MICR4263 and MICR5243 Eukaryotic Genetics: From Genes to Genomes
Instructor Rolf A. Prade, Room 409 LSE, Tel: 405 744 7522, E-mail firstname.lastname@example.org. Office hours: by appointment. Laboratory Instructor: Garry Marley, Room LSE301. Tel: 405 744 6411. Teaching Associate: TBA. Office hours: by appointment.
Lectures: Tuesday, 12:30 PM -1:20 PM Location TBA. Laboratory: Tuesdays and Thursdays, 10:30 AM-12:20 PM LSE301.
Course Description Integration of genetics and genomics principles, the basic processes of gene transmission, molecular biology of gene expression and evolutionary genetics by gaining social and historical context in which genetics has developed. Participants are expected to comprehend the dramatic change in our understanding of eukaryotic genetics and the role such information has in our view of disability and disease.
Prerequisites MICR 2123 and one of MICR 3033, PLP 3344 or BIOCH 3653
Rules and Policies OSU rules and policies will be strictly enforced, specially regarding academic dishonesty/misconduct, special accommodations for students, retention & grading policies, class attendance and add & drop dates
Objectives and Format This course has been designed to give students a unique opportunity to observe and explore the world of genes and their organization into genomes and face some of the contemporary problems of medicine and biotechnology. As you probably are aware, genetic principles underline modern medicine, biotechnology of pharmaceuticals and the development of cures for diseases.
Two modules contain the course: lectures (that will provide you with historical and contemporary background information) and laboratory experiments (that will allow you to observe genes in action in a series of experimental systems). The course is designed to attend the needs of undergraduate cell and molecular biology, microbiology and biology, majors with emphasis in the medical field.
Scoring Evaluations of three assignments (papers), two lab reports and one oral presentation during the “From Genes to Genomes Symposium” will make up at least 90% of the final grade. There will be 1000 possible points.
Paper Assignments. Paper assignments (PA) need to be written and formatted in scientific language containing Title, Abstract, Introduction, Report Section, Figures & Tables, Discussion, Conclusion and References cited.
PA1 Cloning with E. coli. Research how cloning genes started in history using plasmids and E. coli strains. Suggested topics: E. coli strains as cloning tools, Plasmids, E. coli transformation, Restriction enzymes, CALF(SHRIMP) phosphatases, T4 Kinase and T4 DNA ligase, Agarose gel electrophoresis, Isolation of DNA fragments and more such as Southern blots, cDNAs, reverse transcriptase.
PA2 Evolution of DNA Sequencing Technologies. Research how the first DNA fragment was sequenced both by the chemical (Maxam-Gilbert) and biological (Sanger) method. Further research how DNA sequencing technologies evolved to today’s Ultra-high-throughput sequencing technologies. Discuss the implications and applicability of large scale DNA sequencing. Suggested topics: Chemistry of DNA sequencing, Evolution of sequencing technologies; Massively parallel signature sequencing (MPSS), Polony, 454 Pyro, Illumina (Solexa), SOLiD, Ion Torrent semiconductor, DNA nanoball and single molecule sequencing such as Heliscope, SMRT and Nanopore DNA sequencing.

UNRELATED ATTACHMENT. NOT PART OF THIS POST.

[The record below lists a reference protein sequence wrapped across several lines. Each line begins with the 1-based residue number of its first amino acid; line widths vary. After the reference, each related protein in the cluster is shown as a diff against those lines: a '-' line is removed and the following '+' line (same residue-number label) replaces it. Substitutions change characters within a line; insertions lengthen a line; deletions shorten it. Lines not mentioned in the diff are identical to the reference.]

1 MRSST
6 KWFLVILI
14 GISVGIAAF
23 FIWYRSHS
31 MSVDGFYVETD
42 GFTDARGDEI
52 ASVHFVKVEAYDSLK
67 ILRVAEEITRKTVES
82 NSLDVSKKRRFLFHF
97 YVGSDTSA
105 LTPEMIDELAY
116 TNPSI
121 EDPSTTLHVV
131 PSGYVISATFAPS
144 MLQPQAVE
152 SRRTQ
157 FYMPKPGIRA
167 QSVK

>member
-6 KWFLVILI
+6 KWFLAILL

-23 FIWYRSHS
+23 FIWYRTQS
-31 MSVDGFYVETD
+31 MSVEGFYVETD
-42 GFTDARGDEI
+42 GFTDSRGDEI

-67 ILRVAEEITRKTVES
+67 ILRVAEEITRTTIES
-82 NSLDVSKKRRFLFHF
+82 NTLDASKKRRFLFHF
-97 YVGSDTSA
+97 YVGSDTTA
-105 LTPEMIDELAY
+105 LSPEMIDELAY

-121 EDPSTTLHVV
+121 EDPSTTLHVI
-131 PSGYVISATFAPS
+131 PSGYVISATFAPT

PA3 Restriction Enzyme Free Cloning Techniques. Research recent advancements in cloning techniques that avoid the use of restriction enzymes. These cloning techniques rely mostly on PCR amplification of DNA fragments with overlapping DNA-ends. Suggested topics: Traditional cloning methods and new improved methods such as Ligation Independent Cloning (LIC), USER, SLiCE, Gibson Assembly, Aqua Cloning and CRISPR/Cas9.
Symposium A two-day symposium will engage students in the discussion of the latest papers in Genetics. Guidelines on how to participate in the symposium and what to present will be published later. Visit the latest Symposium Article Selection Page for insights.
Lab Reports All experiments conducted in the lab need to be reported, written and formatted in scientific language. Reports should have an Abstract, Introduction, Material and Methods, Results and Discussion. Lab Report I should describe the sexual cross conducted with Aspergillus nidulans and Drosophila melanogaster. Each cross should be described individually and a global discussion about genetic mapping using recombination frequencies should be provided. Lab Report II should describe cloning and gene manipulation techniques including the construction of a recombinant eukaryotic organism. Note books should be carefully kept describing all the experiments. Notebooks are worth 100 points (at the discretion of the TA).
Guidelines for Graduate Credit Graduate enrollees must submit to the instructor by the date of the final exam a full-length referenced review paper of at least 5,000 words. The subject to be reviewed will be a course lecture topic and consent of the instructor is required.
Preliminary Lecture Outlines
Preliminary Laboratory Outlines